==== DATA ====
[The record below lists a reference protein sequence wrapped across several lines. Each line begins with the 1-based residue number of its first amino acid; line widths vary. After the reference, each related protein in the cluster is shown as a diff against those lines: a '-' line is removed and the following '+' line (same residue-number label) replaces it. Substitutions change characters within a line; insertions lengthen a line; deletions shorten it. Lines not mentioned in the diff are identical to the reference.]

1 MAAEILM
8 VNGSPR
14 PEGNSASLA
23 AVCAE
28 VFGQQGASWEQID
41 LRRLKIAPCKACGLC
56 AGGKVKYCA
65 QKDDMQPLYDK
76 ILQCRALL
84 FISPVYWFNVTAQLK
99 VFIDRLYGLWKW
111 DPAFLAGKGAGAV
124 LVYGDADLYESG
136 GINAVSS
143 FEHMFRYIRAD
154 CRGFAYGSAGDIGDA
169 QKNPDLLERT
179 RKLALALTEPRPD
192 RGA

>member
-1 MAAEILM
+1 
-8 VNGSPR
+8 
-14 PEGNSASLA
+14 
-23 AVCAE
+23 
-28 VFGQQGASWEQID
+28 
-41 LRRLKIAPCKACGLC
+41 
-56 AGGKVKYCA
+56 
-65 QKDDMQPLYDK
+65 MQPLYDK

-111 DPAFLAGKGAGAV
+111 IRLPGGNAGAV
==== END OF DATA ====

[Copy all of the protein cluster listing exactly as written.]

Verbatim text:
[The record below lists a reference protein sequence wrapped across several lines. Each line begins with the 1-based residue number of its first amino acid; line widths vary. After the reference, each related protein in the cluster is shown as a diff against those lines: a '-' line is removed and the following '+' line (same residue-number label) replaces it. Substitutions change characters within a line; insertions lengthen a line; deletions shorten it. Lines not mentioned in the diff are identical to the reference.]

1 MAAEILM
8 VNGSPR
14 PEGNSASLA
23 AVCAE
28 VFGQQGASWEQID
41 LRRLKIAPCKACGLC
56 AGGKVKYCA
65 QKDDMQPLYDK
76 ILQCRALL
84 FISPVYWFNVTAQLK
99 VFIDRLYGLWKW
111 DPAFLAGKGAGAV
124 LVYGDADLYESG
136 GINAVSS
143 FEHMFRYIRAD
154 CRGFAYGSAGDIGDA
169 QKNPDLLERT
179 RKLALALTEPRPD
192 RGA

>member
-1 MAAEILM
+1 
-8 VNGSPR
+8 
-14 PEGNSASLA
+14 
-23 AVCAE
+23 
-28 VFGQQGASWEQID
+28 
-41 LRRLKIAPCKACGLC
+41 
-56 AGGKVKYCA
+56 
-65 QKDDMQPLYDK
+65 MQPLYDK

-111 DPAFLAGKGAGAV
+111 IRLPGGNAGAV